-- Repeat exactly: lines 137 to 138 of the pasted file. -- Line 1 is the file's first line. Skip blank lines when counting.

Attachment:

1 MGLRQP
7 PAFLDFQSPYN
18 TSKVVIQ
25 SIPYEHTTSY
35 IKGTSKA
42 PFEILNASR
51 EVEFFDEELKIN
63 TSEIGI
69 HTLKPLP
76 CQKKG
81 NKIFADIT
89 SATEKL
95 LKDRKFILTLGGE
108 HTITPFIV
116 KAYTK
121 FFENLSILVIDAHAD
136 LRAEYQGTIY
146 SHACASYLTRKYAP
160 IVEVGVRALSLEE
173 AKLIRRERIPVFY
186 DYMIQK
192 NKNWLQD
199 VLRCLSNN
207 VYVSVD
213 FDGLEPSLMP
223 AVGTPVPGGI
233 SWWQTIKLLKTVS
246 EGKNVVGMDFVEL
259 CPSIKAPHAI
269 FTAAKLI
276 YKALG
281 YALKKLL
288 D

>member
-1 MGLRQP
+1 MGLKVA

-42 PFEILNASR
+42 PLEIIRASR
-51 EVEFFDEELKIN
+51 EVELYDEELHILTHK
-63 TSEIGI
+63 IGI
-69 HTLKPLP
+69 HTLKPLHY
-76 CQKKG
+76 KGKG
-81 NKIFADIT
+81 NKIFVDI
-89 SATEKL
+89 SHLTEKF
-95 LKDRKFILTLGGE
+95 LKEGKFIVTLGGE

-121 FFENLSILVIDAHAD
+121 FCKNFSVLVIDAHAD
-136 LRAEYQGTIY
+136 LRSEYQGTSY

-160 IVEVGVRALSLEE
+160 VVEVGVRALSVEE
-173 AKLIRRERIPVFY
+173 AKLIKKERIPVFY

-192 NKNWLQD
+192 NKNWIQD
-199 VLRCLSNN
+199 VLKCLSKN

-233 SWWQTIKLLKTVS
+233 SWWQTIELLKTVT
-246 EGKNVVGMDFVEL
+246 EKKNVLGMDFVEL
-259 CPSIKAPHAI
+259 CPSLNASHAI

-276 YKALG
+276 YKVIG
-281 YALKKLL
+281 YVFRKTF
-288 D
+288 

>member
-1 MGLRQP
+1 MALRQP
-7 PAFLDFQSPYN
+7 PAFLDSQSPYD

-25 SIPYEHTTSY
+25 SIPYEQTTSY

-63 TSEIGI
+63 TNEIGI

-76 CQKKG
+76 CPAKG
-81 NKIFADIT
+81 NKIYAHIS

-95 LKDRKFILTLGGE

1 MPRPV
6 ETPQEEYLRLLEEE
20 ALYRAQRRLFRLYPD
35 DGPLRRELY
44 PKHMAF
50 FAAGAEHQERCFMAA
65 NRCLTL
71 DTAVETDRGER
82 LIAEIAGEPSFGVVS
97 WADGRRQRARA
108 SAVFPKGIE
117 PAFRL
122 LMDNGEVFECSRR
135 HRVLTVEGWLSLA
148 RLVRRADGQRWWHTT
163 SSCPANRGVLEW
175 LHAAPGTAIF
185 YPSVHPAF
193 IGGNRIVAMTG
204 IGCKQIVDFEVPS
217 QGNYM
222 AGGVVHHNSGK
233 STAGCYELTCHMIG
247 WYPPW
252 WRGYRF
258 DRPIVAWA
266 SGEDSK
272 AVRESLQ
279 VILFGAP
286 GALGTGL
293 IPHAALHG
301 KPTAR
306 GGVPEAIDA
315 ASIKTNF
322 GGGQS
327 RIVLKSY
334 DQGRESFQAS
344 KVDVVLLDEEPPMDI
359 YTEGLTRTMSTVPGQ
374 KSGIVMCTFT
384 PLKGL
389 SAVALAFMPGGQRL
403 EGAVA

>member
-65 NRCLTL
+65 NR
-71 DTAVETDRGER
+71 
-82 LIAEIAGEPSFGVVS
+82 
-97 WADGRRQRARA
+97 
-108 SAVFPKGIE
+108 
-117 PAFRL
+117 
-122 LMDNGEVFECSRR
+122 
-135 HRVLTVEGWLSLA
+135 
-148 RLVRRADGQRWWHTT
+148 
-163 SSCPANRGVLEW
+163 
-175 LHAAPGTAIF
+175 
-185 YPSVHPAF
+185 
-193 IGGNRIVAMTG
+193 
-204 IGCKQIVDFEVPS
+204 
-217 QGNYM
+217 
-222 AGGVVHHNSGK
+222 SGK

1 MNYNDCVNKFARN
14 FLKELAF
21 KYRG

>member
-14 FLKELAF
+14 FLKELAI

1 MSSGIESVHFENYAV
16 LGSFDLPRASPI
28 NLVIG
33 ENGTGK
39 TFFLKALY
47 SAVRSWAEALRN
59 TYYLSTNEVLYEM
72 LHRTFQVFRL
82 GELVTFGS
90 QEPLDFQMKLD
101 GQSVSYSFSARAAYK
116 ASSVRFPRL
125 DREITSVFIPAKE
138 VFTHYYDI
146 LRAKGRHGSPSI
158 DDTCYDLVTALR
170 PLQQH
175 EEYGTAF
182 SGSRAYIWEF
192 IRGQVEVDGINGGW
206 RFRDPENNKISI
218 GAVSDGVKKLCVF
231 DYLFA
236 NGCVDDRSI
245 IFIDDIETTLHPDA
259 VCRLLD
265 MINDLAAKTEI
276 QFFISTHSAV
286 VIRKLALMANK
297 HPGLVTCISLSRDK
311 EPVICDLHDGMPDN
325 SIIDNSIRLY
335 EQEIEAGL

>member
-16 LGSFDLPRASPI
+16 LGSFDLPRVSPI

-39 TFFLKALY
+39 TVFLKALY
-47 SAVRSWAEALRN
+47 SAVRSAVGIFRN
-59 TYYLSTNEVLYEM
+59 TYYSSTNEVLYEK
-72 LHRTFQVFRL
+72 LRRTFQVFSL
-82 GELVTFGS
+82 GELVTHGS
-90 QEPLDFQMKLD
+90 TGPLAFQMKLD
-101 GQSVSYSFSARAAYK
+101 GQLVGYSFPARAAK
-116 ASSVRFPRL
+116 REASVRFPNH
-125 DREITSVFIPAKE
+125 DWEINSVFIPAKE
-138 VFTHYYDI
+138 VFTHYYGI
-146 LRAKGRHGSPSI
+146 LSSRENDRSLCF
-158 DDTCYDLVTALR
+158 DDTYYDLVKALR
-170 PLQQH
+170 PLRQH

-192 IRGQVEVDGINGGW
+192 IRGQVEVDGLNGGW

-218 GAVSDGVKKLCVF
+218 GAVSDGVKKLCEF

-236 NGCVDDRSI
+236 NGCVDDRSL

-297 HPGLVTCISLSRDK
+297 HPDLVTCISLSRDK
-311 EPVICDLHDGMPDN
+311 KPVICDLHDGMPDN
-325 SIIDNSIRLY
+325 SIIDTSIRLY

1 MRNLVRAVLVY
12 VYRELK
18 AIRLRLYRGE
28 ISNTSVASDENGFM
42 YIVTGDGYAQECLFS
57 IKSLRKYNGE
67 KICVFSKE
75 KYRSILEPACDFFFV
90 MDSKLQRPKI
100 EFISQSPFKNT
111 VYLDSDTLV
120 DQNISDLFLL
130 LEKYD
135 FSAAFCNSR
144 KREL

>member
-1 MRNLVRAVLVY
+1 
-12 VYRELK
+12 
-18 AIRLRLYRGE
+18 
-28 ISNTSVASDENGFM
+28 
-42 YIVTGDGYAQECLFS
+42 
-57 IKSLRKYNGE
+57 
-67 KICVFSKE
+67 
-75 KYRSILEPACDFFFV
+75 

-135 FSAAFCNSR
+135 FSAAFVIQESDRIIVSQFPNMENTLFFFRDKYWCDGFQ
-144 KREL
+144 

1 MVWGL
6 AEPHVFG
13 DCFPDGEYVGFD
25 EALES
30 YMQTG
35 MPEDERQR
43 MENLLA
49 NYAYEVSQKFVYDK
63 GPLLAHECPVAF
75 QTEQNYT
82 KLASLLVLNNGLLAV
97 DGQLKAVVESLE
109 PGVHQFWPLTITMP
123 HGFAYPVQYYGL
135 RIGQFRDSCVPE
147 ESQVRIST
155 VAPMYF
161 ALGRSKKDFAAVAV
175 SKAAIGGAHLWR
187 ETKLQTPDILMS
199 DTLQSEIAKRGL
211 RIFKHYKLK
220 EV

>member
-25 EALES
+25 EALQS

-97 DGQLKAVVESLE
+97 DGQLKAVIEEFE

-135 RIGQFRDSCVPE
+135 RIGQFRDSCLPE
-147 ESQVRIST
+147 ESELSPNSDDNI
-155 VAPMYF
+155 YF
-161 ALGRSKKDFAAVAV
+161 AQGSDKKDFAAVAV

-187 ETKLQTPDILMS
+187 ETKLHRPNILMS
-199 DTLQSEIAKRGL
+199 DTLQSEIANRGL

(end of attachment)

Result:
-71 DTAVETDRGER
+71 